Geneva to Chamonix car hire

It’s only an hour’s drive from the airport to Chamonix, and although not necessary, it can be useful to have a car as the ski areas are quite spread out. More information about travel within the Chamonix Valley.

It’s best to book it well in advance to get the best price. Also be aware that at very busy times they can sell out! Unless you have an existing loyalty programme or account, it’s generally easiest to get it through a comparison site like Compulsory winter equipment may be included but is sometimes a surcharge after the rates are calculated, so check this when you compare prices, as it can add up.

All the main car hire companies have offices at the airport, and they all speak English. Geneva Airport car hire phone numbers

Driving from Geneva to Chamonix

Once you have your car, it’s just an hour’s drive on good roads to Chamonix. Follow signs for France and once you are through the border, Chamonix is well signed. Don’t forget some euros for the tolls. (around €7) as the cash dispensers in the airport only give out Swiss Francs. The tolls also take cards.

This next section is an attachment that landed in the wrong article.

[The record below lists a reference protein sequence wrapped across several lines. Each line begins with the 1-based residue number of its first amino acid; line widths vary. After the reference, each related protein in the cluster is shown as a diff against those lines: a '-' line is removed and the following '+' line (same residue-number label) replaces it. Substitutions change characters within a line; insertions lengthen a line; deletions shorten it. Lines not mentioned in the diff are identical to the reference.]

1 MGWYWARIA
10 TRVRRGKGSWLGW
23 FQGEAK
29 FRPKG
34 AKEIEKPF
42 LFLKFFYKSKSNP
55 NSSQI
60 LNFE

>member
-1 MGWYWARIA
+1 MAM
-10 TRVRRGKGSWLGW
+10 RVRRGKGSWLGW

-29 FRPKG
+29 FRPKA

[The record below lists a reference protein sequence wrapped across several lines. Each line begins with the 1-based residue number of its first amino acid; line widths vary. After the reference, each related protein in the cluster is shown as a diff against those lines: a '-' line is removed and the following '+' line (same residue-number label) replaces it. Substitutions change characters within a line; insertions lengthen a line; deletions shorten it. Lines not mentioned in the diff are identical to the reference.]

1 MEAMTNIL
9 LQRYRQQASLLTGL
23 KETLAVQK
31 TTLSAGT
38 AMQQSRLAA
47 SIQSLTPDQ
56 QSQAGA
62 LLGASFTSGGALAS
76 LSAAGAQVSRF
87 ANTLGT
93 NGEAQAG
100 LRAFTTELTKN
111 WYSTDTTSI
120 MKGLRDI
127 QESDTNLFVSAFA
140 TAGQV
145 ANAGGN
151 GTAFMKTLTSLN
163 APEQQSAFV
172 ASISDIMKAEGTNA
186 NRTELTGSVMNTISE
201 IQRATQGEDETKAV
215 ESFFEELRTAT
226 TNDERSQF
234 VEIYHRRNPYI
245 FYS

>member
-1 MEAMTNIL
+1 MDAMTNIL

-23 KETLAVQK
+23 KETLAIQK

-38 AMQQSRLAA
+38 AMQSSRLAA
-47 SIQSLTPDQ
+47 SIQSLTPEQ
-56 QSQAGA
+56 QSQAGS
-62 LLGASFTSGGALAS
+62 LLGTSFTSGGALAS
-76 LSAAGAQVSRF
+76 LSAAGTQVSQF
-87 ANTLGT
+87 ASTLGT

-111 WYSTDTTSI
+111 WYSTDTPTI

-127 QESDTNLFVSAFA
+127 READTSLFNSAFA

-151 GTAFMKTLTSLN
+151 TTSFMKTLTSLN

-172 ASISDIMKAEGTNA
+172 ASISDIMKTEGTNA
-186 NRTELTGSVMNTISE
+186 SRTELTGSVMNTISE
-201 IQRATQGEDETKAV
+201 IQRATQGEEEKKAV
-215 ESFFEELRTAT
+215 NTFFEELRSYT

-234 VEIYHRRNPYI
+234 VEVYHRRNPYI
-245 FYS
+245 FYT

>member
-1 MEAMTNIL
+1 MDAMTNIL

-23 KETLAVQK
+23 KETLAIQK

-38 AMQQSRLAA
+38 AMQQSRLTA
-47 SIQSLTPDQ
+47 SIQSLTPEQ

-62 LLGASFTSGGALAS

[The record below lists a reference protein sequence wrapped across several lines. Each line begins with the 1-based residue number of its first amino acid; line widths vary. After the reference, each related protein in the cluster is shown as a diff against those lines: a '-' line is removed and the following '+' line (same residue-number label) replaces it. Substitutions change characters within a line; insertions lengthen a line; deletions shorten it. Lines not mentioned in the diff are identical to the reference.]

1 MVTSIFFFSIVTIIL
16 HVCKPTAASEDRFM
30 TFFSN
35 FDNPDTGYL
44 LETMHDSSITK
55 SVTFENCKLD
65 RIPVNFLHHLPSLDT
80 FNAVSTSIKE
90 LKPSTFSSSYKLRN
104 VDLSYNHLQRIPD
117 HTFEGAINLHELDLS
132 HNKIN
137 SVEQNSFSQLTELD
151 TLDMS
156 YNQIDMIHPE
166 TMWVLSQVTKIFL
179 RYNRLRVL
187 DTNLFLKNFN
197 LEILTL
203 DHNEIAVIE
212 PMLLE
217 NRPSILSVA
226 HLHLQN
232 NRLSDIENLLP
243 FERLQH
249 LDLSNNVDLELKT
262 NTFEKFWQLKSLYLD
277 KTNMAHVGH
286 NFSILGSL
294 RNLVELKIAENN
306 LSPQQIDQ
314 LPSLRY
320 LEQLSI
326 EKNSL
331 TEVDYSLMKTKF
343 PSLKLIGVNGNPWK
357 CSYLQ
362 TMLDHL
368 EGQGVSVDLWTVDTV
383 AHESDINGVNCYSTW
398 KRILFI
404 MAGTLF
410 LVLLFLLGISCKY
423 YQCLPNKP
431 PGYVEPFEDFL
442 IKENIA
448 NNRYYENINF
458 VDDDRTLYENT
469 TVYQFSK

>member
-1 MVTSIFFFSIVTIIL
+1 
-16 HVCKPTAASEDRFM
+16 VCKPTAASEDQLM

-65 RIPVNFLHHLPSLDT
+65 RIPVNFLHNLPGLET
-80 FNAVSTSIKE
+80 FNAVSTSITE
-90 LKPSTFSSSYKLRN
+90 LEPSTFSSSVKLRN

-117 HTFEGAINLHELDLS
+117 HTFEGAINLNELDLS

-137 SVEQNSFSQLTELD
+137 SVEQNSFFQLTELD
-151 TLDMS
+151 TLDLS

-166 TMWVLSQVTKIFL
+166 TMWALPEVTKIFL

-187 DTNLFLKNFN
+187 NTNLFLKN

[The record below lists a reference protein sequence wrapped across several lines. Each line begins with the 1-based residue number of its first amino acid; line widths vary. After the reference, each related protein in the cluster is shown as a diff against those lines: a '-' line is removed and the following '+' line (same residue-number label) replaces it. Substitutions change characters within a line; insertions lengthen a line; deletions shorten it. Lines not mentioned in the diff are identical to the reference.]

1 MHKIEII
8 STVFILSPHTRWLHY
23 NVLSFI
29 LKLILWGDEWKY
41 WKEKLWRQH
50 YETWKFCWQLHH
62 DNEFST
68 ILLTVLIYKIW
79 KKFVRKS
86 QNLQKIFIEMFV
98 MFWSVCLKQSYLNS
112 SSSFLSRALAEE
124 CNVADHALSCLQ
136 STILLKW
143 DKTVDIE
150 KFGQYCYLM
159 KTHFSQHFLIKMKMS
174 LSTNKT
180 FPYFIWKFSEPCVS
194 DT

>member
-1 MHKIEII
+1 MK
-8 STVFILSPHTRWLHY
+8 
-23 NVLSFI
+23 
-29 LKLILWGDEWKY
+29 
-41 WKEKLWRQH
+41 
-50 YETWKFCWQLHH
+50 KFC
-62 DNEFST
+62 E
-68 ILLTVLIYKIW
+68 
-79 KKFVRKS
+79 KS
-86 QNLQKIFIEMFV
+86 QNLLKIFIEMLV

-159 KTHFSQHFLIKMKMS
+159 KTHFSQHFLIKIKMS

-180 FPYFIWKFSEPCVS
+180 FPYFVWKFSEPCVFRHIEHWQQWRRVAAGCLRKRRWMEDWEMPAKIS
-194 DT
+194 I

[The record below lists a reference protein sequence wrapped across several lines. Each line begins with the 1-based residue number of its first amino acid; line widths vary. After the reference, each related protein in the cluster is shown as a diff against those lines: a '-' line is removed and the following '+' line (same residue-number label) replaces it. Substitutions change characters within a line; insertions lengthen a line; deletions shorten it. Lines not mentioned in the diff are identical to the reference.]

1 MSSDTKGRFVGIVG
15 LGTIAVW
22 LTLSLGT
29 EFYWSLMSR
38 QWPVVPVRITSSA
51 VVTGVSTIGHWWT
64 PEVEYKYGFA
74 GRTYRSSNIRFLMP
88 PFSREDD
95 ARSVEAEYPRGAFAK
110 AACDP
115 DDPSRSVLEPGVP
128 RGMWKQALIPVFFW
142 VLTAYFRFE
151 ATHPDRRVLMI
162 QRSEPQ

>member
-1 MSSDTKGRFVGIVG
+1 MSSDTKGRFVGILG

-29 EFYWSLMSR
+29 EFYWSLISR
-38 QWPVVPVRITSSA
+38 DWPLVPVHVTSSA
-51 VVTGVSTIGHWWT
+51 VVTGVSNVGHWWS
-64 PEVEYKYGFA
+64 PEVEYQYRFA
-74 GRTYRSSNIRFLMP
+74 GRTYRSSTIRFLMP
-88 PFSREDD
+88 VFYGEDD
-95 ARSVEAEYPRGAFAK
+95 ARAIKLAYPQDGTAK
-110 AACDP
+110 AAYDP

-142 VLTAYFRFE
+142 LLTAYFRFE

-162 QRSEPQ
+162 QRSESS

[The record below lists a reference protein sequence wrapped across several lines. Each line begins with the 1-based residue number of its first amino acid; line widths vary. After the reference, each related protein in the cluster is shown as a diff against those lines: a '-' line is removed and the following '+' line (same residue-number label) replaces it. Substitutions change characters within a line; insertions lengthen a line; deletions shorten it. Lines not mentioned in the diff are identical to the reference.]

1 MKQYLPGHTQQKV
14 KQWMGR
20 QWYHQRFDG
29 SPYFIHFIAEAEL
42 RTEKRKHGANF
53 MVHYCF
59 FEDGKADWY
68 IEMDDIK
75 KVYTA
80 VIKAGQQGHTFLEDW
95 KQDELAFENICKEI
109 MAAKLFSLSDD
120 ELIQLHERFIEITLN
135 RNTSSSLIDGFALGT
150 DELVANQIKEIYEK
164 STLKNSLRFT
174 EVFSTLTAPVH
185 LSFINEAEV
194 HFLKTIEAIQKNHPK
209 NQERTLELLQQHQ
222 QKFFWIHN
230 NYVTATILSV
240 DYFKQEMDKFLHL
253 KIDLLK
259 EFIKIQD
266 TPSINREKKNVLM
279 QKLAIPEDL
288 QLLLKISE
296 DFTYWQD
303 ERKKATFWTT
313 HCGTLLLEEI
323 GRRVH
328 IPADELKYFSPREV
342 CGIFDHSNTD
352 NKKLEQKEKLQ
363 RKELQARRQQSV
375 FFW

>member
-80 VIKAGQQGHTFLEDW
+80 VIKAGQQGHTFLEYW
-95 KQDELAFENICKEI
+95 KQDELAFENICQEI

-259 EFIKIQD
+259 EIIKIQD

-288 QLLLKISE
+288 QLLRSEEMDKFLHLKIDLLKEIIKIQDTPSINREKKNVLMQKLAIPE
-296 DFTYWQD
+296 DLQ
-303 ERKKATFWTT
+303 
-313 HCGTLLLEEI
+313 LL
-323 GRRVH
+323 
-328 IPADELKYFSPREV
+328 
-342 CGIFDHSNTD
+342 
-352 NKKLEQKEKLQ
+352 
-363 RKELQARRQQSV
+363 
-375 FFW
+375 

Swiss Side or French Side?

You can hire a car from the Swiss side or French side of Geneva airport. The debate rages around the internet, with each side having its supporters. Short version for the busy: Get it from the Swiss side, unless it’s a huge saving. Especially in winter. If you go French side, allow 4 hours to return from Chamonix to Geneva airport.

Why hire on the Swiss side?

Although it can be slightly cheaper to hire from the French side, it’s very complicated to pick up and (especially) return your car.